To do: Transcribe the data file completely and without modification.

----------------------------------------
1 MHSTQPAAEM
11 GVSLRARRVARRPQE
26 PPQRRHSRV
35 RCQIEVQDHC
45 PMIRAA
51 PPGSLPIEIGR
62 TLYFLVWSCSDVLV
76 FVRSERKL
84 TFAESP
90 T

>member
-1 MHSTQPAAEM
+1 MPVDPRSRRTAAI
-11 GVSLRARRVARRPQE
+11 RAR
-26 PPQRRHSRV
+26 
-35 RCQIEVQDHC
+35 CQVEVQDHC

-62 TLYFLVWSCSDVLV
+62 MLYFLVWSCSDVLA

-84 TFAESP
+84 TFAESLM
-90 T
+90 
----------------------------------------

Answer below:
1 MHSTQPAAEM
11 GVSLRARRVARRPQE
26 PPQRRHSRV
35 RCQIEVQDHC
45 PMIRAA
51 PPGSLPIEIGR
62 TLYFLVWSCSDVLV
76 FVRSERKL
84 TFAESP
90 T

>member
-1 MHSTQPAAEM
+1 MPVDPRSRRTAAI
-11 GVSLRARRVARRPQE
+11 RAR
-26 PPQRRHSRV
+26 
-35 RCQIEVQDHC
+35 CQVEVQDHC

-62 TLYFLVWSCSDVLV
+62 MLYFLVWSCSDVLA

-84 TFAESP
+84 TFAESLM
-90 T
+90 